Exelon Generation and Commonwealth Edison (ComEd) announced the evening of Dec. 1 that Illinois lawmakers have passed the Future Energy Jobs Bill, which will protect the futures of Exelon’s Quad Cities and Clinton nuclear plants.
The two Exelon Corp. (NYSE: EXC) subsidiaries said the bill will maintain Illinois’ competitive electric rates, preserve and create tens of thousands of jobs and expand clean energy at a cost capped at 25 cents per month for the average ComEd residential customer. Both the House and Senate approved the bill, and it now heads to Gov. Bruce Rauner. Once signed, the bill will take effect June 1, 2017.
Rauner said in a Dec. 1 statement about this bill: “For months our administration has been very clear that any energy legislation should follow the guiding principles of protecting jobs, ratepayers and taxpayers. After dozens of hours of good faith negotiations, we have reached an agreement that aligns with those principles. This legislation will save thousands of jobs. It protects ratepayers, through guaranteed caps, from large rate increases in years to come. It also ensures taxpayers are not on the hook to keep the power plants open and online. We thank the rank-and-file legislators and stakeholders for their perseverance and commitment to seeing this through. This process shows that when all parties are willing to negotiate in good faith, we can find agreement and move our state forward.”
The bill levels the playing field with solar and wind energy by valuing the zero-carbon energy produced by the two Exelon nuclear facilities, the companies said. Ninety percent of the zero-carbon energy produced in Illinois comes from the state’s nuclear facilities.
The Future Energy Jobs Bill includes protections that limit the impact of the legislation to all business classes at 1.3% compared to their 2015 rates. It also will provide businesses flexible options for capturing savings through expanded energy efficiency initiatives. In addition, it maintains the $1.2 billion in economic activity generated by the plants and prevents an estimated $10 billion in increased costs associated with higher carbon emissions had the plants closed.
“This forward-looking energy policy levels the playing field and values all carbon-free energy equally, positions Illinois as a national leader in advancing clean energy, and will provide a major boost to the Illinois economy,” said Chris Crane, president and CEO of Exelon. “This has always been first and foremost about doing the right thing for our customers, the talented men and women who operate the plants, and the communities we serve. Today marks a significant victory for the state of Illinois, the families and businesses that live and work here, and the health of our environment. We encourage the Governor to swiftly sign the legislation into law.”
The bill received broad support from more than 200 business, labor, environmental, faith-based and other groups, including the AFL-CIO, IBEW, Chicagoland Chamber of Commerce and Illinois Retail Merchants Association. It also had support from members of the Clean Jobs Coalition, including the Citizens Utility Board, Natural Resources Defense Council, Sierra Club, Environmental Defense Fund and others.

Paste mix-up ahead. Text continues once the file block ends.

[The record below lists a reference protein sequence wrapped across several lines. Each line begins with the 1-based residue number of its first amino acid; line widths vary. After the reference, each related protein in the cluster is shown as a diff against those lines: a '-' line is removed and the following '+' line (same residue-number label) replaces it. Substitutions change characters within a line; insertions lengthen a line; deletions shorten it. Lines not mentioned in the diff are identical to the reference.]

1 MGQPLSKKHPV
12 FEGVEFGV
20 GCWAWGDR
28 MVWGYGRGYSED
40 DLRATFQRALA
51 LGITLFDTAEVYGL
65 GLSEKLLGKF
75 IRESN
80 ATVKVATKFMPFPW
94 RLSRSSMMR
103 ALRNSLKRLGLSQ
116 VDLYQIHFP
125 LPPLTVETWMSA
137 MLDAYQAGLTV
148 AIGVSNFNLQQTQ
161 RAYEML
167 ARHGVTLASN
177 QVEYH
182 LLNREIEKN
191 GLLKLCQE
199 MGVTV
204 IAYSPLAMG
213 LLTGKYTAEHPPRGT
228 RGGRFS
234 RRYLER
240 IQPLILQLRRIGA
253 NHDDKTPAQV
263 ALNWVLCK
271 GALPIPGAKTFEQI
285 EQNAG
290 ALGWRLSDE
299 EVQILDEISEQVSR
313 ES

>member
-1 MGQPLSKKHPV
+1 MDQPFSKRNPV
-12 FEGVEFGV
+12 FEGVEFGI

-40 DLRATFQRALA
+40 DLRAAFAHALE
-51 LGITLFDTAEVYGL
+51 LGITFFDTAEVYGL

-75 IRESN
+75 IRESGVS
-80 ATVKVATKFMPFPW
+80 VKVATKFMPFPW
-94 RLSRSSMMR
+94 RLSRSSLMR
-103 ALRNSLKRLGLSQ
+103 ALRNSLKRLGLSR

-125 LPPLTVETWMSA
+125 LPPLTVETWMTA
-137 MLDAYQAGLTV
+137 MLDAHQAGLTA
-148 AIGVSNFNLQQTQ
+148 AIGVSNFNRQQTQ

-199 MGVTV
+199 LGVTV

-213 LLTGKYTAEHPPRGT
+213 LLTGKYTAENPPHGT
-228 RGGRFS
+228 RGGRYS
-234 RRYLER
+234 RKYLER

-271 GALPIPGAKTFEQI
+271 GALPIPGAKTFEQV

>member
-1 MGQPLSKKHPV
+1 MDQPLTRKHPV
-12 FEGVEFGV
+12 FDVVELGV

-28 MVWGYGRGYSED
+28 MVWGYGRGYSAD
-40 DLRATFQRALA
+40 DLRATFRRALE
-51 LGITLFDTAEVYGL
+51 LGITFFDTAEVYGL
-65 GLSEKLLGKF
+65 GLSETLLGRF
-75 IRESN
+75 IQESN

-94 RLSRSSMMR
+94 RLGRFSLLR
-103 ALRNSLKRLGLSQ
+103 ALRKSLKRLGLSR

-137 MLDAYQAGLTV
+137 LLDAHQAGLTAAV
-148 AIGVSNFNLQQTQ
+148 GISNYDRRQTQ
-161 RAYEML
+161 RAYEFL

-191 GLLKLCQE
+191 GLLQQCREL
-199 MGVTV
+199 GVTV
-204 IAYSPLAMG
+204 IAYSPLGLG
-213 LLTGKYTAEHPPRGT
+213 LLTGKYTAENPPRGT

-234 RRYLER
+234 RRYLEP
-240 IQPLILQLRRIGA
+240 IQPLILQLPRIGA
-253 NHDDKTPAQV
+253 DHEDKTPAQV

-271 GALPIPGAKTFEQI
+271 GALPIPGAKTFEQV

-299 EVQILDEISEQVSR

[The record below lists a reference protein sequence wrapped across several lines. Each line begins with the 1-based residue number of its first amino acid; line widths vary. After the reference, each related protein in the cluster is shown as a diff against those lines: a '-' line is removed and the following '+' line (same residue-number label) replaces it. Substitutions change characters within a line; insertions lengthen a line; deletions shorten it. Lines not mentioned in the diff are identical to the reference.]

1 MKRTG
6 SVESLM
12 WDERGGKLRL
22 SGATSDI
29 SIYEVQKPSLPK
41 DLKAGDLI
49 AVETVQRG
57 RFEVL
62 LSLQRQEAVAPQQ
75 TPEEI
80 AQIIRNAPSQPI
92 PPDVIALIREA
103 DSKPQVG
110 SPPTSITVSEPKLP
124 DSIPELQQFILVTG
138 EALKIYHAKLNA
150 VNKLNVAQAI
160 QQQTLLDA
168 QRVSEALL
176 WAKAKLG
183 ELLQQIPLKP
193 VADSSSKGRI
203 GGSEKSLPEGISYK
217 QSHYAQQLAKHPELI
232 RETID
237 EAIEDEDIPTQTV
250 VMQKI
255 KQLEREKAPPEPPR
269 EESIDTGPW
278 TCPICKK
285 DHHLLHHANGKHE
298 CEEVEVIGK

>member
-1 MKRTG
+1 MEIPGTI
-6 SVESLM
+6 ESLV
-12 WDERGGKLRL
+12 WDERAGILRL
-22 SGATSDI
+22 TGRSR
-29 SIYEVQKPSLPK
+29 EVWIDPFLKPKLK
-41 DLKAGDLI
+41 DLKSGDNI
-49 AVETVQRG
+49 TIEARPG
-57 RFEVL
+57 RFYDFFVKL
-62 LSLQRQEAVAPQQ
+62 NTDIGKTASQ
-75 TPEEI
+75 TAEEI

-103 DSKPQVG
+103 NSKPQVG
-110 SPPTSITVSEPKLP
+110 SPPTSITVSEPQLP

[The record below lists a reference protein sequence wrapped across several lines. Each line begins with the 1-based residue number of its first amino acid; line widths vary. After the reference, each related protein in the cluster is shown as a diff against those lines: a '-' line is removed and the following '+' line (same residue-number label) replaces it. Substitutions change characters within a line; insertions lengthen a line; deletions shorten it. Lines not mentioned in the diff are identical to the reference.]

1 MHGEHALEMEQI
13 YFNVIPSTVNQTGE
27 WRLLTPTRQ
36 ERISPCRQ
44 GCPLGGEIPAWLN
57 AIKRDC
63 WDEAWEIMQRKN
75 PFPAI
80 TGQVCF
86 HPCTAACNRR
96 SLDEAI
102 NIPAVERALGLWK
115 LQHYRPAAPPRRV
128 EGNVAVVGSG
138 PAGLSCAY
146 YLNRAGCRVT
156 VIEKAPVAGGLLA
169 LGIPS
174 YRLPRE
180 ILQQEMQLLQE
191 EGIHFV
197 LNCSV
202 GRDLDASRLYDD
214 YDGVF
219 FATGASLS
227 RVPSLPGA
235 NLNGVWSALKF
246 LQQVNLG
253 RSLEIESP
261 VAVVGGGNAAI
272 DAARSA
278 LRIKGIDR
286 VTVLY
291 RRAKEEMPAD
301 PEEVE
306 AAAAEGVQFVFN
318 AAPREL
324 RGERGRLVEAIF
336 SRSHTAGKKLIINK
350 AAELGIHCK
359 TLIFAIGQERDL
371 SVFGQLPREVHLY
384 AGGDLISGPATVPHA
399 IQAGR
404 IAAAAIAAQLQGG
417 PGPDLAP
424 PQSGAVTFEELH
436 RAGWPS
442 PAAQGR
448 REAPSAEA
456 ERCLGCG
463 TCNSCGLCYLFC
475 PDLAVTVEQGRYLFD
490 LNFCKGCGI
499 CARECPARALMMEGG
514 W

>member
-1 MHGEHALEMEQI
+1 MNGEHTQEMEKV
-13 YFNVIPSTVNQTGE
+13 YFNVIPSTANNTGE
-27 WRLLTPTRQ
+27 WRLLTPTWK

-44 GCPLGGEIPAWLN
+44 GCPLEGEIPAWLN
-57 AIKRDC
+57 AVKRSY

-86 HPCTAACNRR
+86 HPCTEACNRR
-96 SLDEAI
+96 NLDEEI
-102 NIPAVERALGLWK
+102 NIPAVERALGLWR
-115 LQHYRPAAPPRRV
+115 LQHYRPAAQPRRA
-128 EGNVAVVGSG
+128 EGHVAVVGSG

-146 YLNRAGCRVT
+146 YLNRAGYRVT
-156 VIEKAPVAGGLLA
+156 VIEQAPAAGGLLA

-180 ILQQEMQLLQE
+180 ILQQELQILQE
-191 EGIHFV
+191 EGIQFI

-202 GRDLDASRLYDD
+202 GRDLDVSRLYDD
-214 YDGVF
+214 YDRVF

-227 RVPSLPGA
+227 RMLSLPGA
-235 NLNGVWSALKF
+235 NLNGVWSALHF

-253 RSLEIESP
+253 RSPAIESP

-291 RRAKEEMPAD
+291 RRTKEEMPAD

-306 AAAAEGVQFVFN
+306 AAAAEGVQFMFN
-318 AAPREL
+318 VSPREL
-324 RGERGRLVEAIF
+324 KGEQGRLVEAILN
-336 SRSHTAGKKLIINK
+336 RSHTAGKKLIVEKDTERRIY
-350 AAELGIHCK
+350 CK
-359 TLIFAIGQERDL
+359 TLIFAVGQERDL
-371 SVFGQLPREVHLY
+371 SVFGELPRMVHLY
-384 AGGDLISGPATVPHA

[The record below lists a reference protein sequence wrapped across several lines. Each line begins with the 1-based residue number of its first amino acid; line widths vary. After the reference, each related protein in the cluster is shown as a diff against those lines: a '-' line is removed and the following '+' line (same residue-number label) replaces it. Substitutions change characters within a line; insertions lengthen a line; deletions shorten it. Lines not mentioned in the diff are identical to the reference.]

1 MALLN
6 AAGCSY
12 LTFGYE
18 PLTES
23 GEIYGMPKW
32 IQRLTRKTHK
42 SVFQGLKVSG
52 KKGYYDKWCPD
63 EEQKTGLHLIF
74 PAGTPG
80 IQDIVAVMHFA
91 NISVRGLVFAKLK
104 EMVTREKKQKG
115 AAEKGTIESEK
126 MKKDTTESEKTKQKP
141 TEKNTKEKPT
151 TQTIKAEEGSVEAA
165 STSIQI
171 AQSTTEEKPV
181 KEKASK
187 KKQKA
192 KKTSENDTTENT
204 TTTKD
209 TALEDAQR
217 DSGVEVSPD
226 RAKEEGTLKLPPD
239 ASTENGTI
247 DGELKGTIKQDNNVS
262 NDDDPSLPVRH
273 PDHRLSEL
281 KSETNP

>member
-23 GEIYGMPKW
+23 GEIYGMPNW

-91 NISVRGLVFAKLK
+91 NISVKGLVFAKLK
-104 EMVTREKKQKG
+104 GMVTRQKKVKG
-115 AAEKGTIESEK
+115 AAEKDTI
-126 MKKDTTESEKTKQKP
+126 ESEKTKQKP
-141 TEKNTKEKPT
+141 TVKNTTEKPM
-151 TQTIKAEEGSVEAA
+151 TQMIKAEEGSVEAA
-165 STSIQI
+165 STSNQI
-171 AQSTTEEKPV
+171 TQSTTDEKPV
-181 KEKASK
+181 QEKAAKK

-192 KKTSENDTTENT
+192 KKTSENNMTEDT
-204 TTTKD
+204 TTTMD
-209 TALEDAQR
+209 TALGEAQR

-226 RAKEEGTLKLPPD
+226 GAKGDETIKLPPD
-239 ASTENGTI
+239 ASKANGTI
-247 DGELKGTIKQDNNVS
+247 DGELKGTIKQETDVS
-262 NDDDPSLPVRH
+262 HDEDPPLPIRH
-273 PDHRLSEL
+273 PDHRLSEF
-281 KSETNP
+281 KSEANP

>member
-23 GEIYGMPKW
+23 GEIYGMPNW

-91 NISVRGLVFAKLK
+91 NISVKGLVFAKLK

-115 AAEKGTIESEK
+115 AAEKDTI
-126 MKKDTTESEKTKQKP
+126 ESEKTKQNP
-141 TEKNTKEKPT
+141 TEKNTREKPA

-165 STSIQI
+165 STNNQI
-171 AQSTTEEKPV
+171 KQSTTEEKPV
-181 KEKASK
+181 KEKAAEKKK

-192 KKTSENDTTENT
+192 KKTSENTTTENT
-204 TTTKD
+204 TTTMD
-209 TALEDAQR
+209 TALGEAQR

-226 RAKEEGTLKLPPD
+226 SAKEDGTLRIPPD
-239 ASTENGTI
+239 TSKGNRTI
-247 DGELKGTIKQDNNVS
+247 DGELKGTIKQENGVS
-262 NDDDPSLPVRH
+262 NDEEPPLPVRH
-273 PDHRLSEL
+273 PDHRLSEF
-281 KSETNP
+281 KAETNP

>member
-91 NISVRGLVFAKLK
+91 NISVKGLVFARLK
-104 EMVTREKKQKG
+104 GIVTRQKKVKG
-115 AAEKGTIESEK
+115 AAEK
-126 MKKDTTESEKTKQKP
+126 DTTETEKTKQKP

Jack Darin, Director of the Illinois Chapter of the Sierra Club, said in a Dec. 1 statement: “The Sierra Club has worked with partners for more than two years to build a stronger, more inclusive clean energy economy in Illinois. Today we see the results of that grassroots effort made possible by the widespread popular support for advancing clean energy investment in our communities and acting on climate. We’ve made thousands of calls to Illinois legislators, knocked on doors, and rallied thousands of supporters from Chicago to Springfield to Alton. While this bill contains difficult compromises, this is a tremendous leap forward for clean energy in Illinois. With these policies now in place and strengthened, we will continue the work to reduce dangerous carbon pollution, support opportunities for family-sustaining jobs in Illinois’ energy economy, ramp up renewable energy and ensure that clean energy opportunity is prioritized for communities burdened for decades by pollution.”
Exelon Generation had announced on June 22 that it had just formally notified the Nuclear Regulatory Commission of plans to retire the Clinton and Quad Cities nuclear stations in 2017 and 2018, respectively. This marked the first of several procedural notifications Exelon would need to make to inform regulators, grid operators and state agencies of the retirements of these Illinois plants. The Clinton Power Station in Clinton, Ill., has been due to close on June 1, 2017, and the Quad Cities Generating Station in Cordova, Ill., on June 1, 2018.
Quad Cities and Clinton have lost a combined $800 million in the past seven years, despite being two of Exelon’s best-performing plants, the company said. Exelon employs nearly 700 workers at Clinton and 800 workers at Quad Cities.
Clinton is a single-unit boiling water reactor (BWR) facility that has a nameplate capacity of about 1,100 MW. Quad Cities is a two-unit BWR facility with a total nameplate capacity of more than 2,000 MW.